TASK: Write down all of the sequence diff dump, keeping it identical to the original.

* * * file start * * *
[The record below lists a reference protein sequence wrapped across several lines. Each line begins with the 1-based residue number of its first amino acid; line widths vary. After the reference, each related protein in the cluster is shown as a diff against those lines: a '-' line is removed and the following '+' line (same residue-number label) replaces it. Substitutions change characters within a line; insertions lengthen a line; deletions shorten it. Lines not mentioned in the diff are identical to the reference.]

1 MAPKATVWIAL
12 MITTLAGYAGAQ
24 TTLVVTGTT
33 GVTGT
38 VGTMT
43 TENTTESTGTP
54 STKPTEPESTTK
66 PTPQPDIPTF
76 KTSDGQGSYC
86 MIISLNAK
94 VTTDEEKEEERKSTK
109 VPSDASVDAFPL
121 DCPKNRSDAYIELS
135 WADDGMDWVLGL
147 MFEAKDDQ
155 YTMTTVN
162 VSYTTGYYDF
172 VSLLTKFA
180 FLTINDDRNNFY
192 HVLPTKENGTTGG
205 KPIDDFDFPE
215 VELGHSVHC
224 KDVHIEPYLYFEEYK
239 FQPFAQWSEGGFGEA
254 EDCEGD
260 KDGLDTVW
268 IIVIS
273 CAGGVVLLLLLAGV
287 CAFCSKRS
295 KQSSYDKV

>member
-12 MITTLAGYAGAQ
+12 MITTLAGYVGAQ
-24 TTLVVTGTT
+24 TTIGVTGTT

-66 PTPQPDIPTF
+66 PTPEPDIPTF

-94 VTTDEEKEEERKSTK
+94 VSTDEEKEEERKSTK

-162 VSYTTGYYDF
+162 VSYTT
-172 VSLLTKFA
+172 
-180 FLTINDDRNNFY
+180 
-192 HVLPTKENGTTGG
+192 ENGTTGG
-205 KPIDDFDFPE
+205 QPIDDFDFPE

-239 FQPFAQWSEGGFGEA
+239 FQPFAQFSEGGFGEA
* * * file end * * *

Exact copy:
[The record below lists a reference protein sequence wrapped across several lines. Each line begins with the 1-based residue number of its first amino acid; line widths vary. After the reference, each related protein in the cluster is shown as a diff against those lines: a '-' line is removed and the following '+' line (same residue-number label) replaces it. Substitutions change characters within a line; insertions lengthen a line; deletions shorten it. Lines not mentioned in the diff are identical to the reference.]

1 MAPKATVWIAL
12 MITTLAGYAGAQ
24 TTLVVTGTT
33 GVTGT
38 VGTMT
43 TENTTESTGTP
54 STKPTEPESTTK
66 PTPQPDIPTF
76 KTSDGQGSYC
86 MIISLNAK
94 VTTDEEKEEERKSTK
109 VPSDASVDAFPL
121 DCPKNRSDAYIELS
135 WADDGMDWVLGL
147 MFEAKDDQ
155 YTMTTVN
162 VSYTTGYYDF
172 VSLLTKFA
180 FLTINDDRNNFY
192 HVLPTKENGTTGG
205 KPIDDFDFPE
215 VELGHSVHC
224 KDVHIEPYLYFEEYK
239 FQPFAQWSEGGFGEA
254 EDCEGD
260 KDGLDTVW
268 IIVIS
273 CAGGVVLLLLLAGV
287 CAFCSKRS
295 KQSSYDKV

>member
-12 MITTLAGYAGAQ
+12 MITTLAGYVGAQ
-24 TTLVVTGTT
+24 TTIGVTGTT

-66 PTPQPDIPTF
+66 PTPEPDIPTF

-94 VTTDEEKEEERKSTK
+94 VSTDEEKEEERKSTK

-162 VSYTTGYYDF
+162 VSYTT
-172 VSLLTKFA
+172 
-180 FLTINDDRNNFY
+180 
-192 HVLPTKENGTTGG
+192 ENGTTGG
-205 KPIDDFDFPE
+205 QPIDDFDFPE

-239 FQPFAQWSEGGFGEA
+239 FQPFAQFSEGGFGEA